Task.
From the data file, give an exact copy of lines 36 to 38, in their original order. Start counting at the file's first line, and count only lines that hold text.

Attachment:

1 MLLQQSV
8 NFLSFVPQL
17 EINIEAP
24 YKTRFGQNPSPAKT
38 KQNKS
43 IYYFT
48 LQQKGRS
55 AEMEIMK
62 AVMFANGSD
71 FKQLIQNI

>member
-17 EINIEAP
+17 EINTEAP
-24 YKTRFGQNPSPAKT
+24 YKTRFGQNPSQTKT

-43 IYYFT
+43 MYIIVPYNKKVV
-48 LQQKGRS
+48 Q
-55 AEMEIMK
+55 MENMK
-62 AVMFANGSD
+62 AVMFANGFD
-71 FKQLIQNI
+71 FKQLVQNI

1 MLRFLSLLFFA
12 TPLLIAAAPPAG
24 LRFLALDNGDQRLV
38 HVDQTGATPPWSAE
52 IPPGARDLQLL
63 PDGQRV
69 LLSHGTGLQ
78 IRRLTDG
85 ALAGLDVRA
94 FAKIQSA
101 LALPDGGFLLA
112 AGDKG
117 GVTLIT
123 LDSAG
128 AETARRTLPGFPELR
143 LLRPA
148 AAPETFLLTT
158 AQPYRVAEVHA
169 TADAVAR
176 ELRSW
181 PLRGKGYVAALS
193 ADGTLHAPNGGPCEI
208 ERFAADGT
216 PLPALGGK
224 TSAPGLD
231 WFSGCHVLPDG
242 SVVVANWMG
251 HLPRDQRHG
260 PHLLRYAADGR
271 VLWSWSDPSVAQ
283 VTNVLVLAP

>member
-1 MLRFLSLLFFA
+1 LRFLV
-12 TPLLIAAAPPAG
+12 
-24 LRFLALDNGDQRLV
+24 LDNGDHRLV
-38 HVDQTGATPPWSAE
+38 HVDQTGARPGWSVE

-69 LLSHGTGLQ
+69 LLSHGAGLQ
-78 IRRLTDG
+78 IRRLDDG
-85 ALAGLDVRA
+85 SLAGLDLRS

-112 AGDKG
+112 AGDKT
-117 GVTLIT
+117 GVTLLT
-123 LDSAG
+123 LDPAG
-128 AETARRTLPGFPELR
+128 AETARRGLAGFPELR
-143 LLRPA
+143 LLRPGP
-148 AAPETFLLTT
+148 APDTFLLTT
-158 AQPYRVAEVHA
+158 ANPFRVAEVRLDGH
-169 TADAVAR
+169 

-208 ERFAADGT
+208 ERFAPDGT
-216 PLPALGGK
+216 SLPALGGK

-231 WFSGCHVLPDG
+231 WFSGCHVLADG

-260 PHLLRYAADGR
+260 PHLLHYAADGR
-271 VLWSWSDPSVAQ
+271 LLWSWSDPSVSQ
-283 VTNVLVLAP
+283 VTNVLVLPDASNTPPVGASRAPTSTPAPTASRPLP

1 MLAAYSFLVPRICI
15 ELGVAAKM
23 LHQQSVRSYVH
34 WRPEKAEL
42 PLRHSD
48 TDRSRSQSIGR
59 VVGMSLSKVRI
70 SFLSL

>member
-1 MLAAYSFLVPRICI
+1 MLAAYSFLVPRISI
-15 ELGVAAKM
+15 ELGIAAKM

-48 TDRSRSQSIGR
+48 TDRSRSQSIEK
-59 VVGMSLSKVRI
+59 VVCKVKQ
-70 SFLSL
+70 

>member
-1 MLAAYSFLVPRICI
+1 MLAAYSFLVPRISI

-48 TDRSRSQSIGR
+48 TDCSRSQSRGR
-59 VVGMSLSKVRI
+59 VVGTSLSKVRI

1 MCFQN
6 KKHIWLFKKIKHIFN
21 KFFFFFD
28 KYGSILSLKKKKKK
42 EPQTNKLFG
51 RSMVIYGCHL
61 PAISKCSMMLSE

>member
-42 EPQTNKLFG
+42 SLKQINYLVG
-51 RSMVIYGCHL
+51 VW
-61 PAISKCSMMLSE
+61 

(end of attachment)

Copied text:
101 LALPDGGFLLA
112 AGDKG
117 GVTLIT